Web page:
Gulf oil spill could result in criminal charges for BP employees

The Wall Street Journal reports that federal prosecutors are targeting several Houston-based engineers and at least one supervisor employed by British oil giant BP connected to the 2010 Gulf oil spill.

By , Staff writer

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    In this June, 2011 photo, birds are shown at a colonial waterbird nesting site along the Houston Ship Channel, in Baytown, Texas. The island is part of a project to restore lost wetlands and islands off the Texas coast, part of a plan to rebuild the Gulf Coast's fragile ecosystem following the 2010 oil spill.
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Federal criminal charges may be pending for key individuals involved in the Gulf of Mexico oil spill.

The Wall Street Journal reported Thursday that federal prosecutors are targeting several Houston-based engineers and at least one supervisor employed by BP, the British oil giant. BP is one of three parties blamed for the explosion of the Deepwater Horizon oil rig in April 2010 resulting in 11 deaths and the release of 4.9 million barrels of oil (206 million gallons) into the Gulf.

The charges relate to false information given to federal regulators prior to the oil spill involving risks linked to certain drilling procedures. The Department of Justice may bring the charges next year. Convictions could result in fines and up to five years in prison.

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BP has long claimed that Halliburton, the BP contractor responsible for the cement job designed to pressurize the well during the drilling process, and Transocean, the rig operator, share responsibility for the accident. The three companies published internal reports detailing the causes of the accident. Other reports were written by a presidential commission as well as independent groups of environmentalists and university scientists studying the spill.

IN PICTURES: Destructive oil spills

The most comprehensive report, made public in September, was a joint effort of the federal Bureau of Ocean Energy Management, Regulation and Enforcement and the US Coast Guard.

In that report, blame is mostly directed at BP, which is criticized for violating federal regulations for offshore drilling and making a series of decisions that elevated risk. The report details some 35 steps BP made that led to the disaster, suggesting that the blowout of the Macondo well was the result of late-hour company restructuring and concerns about cost overruns.

The suggestion that criminal charges are afoot precedes a civil trial scheduled to start Feb. 27 in New Orleans.

The Department of Justice is suing BP, and eight other parties, in an effort to seek damages under the Clean Water Act and for eight of the defendants, including BP, to admit liability without limitation under the Oil Pollution Act for all damage costs.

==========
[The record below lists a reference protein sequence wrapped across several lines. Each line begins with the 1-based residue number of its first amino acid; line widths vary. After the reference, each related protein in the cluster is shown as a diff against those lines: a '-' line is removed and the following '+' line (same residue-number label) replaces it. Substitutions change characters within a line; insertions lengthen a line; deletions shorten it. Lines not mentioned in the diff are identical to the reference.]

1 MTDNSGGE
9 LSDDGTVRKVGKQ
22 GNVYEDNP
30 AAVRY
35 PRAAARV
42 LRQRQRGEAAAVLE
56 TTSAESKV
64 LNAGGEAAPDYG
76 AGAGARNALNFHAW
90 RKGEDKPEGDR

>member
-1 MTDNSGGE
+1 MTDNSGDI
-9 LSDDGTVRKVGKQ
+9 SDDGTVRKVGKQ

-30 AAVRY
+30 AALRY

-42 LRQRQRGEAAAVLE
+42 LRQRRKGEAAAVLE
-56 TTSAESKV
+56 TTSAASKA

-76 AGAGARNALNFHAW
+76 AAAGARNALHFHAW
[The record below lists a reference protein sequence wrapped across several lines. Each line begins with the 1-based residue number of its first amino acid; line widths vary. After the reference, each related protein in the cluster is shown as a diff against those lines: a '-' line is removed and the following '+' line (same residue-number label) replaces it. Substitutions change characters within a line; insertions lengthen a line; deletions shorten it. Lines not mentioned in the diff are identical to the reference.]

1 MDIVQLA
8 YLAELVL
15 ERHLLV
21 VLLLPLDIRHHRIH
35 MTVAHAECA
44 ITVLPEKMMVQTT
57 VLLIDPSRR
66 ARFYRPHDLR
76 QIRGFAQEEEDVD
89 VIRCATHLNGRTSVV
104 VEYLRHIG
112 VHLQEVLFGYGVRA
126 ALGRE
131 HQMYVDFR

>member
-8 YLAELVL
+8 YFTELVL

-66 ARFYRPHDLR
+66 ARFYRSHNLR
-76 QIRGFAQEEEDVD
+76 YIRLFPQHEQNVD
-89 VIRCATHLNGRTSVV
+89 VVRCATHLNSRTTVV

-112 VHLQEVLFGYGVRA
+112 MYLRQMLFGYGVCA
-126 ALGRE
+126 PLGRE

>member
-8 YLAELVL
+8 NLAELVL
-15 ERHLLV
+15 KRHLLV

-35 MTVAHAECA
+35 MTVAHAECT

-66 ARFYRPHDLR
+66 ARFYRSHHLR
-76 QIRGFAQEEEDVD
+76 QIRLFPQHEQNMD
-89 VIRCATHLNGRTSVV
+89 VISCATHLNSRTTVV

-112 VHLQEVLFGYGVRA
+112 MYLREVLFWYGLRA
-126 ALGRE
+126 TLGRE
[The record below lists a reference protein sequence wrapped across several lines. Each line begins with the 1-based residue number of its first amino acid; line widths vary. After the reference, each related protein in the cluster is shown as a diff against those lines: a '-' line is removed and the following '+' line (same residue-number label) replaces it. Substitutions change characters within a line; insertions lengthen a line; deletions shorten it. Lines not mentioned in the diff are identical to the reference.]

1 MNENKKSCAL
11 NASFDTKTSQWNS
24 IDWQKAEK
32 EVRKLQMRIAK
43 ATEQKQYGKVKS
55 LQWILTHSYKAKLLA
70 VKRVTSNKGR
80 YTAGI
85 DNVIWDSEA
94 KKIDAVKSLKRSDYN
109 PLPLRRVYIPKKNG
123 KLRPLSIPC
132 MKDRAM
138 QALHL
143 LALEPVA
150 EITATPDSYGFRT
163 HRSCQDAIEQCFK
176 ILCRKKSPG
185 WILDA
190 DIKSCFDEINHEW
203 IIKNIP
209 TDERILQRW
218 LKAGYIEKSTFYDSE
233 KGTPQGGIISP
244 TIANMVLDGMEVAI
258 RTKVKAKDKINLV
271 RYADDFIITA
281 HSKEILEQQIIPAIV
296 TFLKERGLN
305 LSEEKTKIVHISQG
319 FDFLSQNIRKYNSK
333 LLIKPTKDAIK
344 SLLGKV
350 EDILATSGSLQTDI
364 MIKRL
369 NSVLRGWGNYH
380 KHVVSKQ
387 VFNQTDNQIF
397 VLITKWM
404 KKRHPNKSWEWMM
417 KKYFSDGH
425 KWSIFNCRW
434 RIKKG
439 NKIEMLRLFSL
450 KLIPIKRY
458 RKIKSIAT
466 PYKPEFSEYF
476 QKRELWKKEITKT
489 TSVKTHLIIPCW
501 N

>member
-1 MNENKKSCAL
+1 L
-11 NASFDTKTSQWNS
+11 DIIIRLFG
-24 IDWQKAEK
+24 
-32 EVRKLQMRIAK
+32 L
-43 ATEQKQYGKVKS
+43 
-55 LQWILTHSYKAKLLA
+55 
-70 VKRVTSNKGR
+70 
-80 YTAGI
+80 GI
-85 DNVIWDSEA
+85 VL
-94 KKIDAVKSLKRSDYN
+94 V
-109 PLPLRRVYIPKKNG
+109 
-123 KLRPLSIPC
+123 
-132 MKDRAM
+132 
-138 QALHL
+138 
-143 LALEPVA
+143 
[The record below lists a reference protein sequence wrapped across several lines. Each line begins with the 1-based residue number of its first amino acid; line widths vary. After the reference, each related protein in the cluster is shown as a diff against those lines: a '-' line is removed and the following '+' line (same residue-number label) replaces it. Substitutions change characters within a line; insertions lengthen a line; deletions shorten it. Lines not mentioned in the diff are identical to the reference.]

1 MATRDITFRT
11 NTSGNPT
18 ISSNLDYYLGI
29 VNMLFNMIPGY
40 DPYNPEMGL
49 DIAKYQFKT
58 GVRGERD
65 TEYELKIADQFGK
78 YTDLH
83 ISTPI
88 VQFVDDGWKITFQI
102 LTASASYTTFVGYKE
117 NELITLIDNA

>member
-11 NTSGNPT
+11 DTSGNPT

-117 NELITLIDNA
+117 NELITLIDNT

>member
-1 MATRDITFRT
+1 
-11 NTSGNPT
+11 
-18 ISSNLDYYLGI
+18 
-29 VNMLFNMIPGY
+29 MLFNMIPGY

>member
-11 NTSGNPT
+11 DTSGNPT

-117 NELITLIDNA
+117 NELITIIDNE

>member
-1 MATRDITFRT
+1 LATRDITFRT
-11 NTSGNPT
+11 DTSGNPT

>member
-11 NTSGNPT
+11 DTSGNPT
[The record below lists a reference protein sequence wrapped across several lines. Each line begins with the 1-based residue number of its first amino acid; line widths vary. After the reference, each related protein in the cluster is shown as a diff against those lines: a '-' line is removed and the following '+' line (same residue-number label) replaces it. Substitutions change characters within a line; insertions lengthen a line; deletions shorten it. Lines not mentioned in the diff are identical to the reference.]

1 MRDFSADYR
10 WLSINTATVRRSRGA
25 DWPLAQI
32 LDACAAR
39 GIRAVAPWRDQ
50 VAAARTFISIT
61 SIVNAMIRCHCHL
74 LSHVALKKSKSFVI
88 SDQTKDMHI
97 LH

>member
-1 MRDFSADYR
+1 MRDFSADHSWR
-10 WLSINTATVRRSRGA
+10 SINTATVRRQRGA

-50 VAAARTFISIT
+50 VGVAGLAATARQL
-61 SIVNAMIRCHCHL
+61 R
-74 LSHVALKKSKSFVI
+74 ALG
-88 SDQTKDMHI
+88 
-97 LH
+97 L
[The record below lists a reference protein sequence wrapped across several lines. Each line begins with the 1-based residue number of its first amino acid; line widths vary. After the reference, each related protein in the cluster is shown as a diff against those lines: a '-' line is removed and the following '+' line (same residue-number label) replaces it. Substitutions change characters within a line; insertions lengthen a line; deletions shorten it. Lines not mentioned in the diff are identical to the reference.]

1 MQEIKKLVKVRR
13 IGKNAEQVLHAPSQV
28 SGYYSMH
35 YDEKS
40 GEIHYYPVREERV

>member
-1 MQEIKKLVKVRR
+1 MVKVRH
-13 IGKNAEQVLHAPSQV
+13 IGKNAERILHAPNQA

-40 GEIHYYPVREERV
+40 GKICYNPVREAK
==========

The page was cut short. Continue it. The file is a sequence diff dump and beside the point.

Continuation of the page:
The outcome of next year’s trial will determine the extent of the fines BP is facing, likely to range from $4 billion to $20 billion.

Louisiana lawmakers are embarking on an effort to ensure that 80 percent of Clean Water Act fines resulting from the spill benefit coastal restoration for all five Gulf states.

The bill, titled the Resources and Ecosystems Sustainability, Tourist Opportunities, and Revived Economy of the Gulf Coast Act of 2011, was debated earlier this month before the US House of Representatives subcommittee on water resources and environment.

Subcommittee chairman Bob Gibbs, (R) of Ohio, criticized the bill, saying the Gulf Coast already received billions of dollars for flood control following Hurricane Katrina in 2005 and that it benefits from royalties incurred from offshore drilling.

Louisiana lawmakers, including Rep. Steve Scalise (R), counter that federal dollars were simply used to correct the levee system around New Orleans, the failure of which caused 80 percent of the city to go under water, suggesting that the additional funds were not used to build anything new.

Rep. Scalise added that the Gulf Coast states will not receive royalty money from offshore drilling until 2017. When that happens, Gulf states will collectively share nearly 38 percent, which he said was insufficient compared to the “billions in economic losses across all five Gulf states.”

If criminal charges are brought against employees of BP, it will set off a legal process that separate from next year’s civil trial.

Anthony Sabino, an attorney who specializes in oil and gas law and who teaches at St. John’s University in New York City, says it is not yet certain why federal prosecutors are targeting individuals for criminal wrongdoing when it already is making a separate case against BP and other companies.

He says that unlike a civil trial that targets companies that have “deep pockets,” a criminal trial involving individuals will not help the ultimate goal of levying fines to help coastal restoration.

“If you already have an ongoing investigation and an assessment of liability against BP and you are handling it in a formal, regulatory manner, it begs the question for what purpose are the criminal charges,” Mr. Sabino says. 

IN PICTURES: Destructive oil spills

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